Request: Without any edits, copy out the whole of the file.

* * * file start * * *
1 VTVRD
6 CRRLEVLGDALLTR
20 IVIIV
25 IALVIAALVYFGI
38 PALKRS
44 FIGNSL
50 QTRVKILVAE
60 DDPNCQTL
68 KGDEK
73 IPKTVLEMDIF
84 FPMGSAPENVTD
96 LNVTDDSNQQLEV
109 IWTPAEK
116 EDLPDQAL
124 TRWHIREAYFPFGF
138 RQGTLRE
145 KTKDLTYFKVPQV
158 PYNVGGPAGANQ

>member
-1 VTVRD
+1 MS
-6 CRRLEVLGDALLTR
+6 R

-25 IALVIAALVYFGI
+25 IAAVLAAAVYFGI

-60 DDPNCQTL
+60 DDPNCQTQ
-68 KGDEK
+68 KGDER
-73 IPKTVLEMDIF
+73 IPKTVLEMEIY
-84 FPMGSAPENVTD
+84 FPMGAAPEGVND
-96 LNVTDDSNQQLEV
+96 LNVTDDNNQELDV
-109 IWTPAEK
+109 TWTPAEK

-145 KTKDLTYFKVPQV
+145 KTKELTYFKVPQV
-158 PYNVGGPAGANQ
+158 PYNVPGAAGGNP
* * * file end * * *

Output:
1 VTVRD
6 CRRLEVLGDALLTR
20 IVIIV
25 IALVIAALVYFGI
38 PALKRS
44 FIGNSL
50 QTRVKILVAE
60 DDPNCQTL
68 KGDEK
73 IPKTVLEMDIF
84 FPMGSAPENVTD
96 LNVTDDSNQQLEV
109 IWTPAEK
116 EDLPDQAL
124 TRWHIREAYFPFGF
138 RQGTLRE
145 KTKDLTYFKVPQV
158 PYNVGGPAGANQ

>member
-1 VTVRD
+1 MS
-6 CRRLEVLGDALLTR
+6 R

-25 IALVIAALVYFGI
+25 IAAVLAAAVYFGI

-60 DDPNCQTL
+60 DDPNCQTQ
-68 KGDEK
+68 KGDER
-73 IPKTVLEMDIF
+73 IPKTVLEMEIY
-84 FPMGSAPENVTD
+84 FPMGAAPEGVND
-96 LNVTDDSNQQLEV
+96 LNVTDDNNQELDV
-109 IWTPAEK
+109 TWTPAEK

-145 KTKDLTYFKVPQV
+145 KTKELTYFKVPQV
-158 PYNVGGPAGANQ
+158 PYNVPGAAGGNP